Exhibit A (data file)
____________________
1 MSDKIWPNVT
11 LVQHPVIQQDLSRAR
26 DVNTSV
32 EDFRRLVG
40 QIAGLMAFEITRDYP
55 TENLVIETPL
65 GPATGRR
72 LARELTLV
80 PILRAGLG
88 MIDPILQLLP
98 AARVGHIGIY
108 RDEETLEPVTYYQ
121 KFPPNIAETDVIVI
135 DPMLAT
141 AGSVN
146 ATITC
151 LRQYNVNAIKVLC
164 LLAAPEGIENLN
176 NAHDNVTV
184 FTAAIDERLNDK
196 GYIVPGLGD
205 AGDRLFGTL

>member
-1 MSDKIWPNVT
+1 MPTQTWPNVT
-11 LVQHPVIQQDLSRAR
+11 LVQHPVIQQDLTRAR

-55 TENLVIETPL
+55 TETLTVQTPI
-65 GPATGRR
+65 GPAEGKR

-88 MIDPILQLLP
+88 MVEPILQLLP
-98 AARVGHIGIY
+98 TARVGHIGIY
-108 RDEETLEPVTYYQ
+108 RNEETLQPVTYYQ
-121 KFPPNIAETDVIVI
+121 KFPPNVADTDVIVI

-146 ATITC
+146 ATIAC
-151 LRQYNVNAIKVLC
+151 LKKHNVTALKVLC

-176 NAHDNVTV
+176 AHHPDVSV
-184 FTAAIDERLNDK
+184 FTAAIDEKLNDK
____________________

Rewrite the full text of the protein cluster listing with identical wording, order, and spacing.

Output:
1 MSDKIWPNVT
11 LVQHPVIQQDLSRAR
26 DVNTSV
32 EDFRRLVG
40 QIAGLMAFEITRDYP
55 TENLVIETPL
65 GPATGRR
72 LARELTLV
80 PILRAGLG
88 MIDPILQLLP
98 AARVGHIGIY
108 RDEETLEPVTYYQ
121 KFPPNIAETDVIVI
135 DPMLAT
141 AGSVN
146 ATITC
151 LRQYNVNAIKVLC
164 LLAAPEGIENLN
176 NAHDNVTV
184 FTAAIDERLNDK
196 GYIVPGLGD
205 AGDRLFGTL

>member
-1 MSDKIWPNVT
+1 MPTQTWPNVT
-11 LVQHPVIQQDLSRAR
+11 LVQHPVIQQDLTRAR

-55 TENLVIETPL
+55 TETLTVQTPI
-65 GPATGRR
+65 GPAEGKR

-88 MIDPILQLLP
+88 MVEPILQLLP
-98 AARVGHIGIY
+98 TARVGHIGIY
-108 RDEETLEPVTYYQ
+108 RNEETLQPVTYYQ
-121 KFPPNIAETDVIVI
+121 KFPPNVADTDVIVI

-146 ATITC
+146 ATIAC
-151 LRQYNVNAIKVLC
+151 LKKHNVTALKVLC

-176 NAHDNVTV
+176 AHHPDVSV
-184 FTAAIDERLNDK
+184 FTAAIDEKLNDK